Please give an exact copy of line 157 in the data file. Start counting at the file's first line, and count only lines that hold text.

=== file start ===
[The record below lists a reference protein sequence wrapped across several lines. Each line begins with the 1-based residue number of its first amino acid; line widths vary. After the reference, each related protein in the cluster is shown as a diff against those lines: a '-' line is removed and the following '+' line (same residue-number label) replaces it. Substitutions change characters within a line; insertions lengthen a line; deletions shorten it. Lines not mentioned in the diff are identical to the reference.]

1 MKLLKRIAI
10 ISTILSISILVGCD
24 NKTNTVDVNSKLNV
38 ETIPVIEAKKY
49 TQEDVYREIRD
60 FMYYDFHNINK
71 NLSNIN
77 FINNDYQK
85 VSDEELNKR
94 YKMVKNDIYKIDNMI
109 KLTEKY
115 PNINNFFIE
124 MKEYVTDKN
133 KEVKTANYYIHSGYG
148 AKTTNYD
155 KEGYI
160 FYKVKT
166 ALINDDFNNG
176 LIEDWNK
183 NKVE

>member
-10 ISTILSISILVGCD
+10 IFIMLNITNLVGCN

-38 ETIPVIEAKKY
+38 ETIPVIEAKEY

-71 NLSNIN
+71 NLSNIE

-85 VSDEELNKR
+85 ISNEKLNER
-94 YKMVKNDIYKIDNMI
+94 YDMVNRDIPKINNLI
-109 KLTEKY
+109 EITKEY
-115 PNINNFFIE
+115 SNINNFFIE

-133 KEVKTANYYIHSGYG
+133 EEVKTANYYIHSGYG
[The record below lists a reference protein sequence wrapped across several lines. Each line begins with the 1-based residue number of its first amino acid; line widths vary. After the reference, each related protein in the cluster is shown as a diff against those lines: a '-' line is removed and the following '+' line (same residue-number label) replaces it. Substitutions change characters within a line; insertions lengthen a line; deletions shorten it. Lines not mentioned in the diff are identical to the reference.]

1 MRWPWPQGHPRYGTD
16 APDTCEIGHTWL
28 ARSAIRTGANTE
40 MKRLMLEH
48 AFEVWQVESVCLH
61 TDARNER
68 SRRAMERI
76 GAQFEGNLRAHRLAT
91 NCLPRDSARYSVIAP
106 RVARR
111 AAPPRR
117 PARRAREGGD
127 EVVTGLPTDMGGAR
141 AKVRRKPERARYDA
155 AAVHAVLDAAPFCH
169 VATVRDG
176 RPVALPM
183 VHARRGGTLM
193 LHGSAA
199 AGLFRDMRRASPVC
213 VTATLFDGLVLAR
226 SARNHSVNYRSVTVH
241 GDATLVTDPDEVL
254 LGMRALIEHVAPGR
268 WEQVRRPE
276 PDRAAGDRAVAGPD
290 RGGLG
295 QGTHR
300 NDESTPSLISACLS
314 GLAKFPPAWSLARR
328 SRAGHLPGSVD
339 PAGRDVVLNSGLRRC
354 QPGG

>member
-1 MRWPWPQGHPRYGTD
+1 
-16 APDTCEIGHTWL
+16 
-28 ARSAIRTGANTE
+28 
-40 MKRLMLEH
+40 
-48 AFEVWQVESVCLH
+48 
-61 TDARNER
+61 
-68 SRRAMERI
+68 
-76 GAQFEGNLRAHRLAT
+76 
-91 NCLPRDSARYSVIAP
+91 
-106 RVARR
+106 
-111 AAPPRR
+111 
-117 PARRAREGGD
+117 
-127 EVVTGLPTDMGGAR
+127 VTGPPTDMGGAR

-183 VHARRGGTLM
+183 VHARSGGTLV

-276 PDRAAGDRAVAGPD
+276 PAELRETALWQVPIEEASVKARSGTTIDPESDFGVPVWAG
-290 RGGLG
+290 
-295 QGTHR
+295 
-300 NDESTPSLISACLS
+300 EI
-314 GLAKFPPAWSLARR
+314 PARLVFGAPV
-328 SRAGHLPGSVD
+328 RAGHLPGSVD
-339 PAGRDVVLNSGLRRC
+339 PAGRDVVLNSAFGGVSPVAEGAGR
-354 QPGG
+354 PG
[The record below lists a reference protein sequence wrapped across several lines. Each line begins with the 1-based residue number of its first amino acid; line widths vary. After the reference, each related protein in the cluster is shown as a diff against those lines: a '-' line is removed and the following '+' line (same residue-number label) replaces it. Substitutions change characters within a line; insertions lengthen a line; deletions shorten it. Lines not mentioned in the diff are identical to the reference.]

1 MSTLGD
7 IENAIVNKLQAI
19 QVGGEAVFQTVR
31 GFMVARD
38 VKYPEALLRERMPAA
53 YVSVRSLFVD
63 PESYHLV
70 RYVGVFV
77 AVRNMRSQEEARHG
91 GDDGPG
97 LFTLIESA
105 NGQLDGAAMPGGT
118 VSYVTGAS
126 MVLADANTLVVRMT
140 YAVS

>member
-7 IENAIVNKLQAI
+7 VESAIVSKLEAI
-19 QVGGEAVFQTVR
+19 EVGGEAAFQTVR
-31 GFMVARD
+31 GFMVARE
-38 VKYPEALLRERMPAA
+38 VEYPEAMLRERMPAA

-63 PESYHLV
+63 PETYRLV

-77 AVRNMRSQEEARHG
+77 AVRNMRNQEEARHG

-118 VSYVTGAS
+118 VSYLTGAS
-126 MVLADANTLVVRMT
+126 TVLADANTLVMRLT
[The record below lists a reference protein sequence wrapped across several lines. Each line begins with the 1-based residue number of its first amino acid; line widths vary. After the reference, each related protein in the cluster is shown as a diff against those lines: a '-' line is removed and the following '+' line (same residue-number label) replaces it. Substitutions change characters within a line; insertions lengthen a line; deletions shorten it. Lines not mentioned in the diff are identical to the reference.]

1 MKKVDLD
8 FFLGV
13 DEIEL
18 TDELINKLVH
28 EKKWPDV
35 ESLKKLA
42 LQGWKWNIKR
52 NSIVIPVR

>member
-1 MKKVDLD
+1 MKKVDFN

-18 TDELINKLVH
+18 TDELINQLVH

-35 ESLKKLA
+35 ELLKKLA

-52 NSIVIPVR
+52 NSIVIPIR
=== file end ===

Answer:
35 ESLKKLA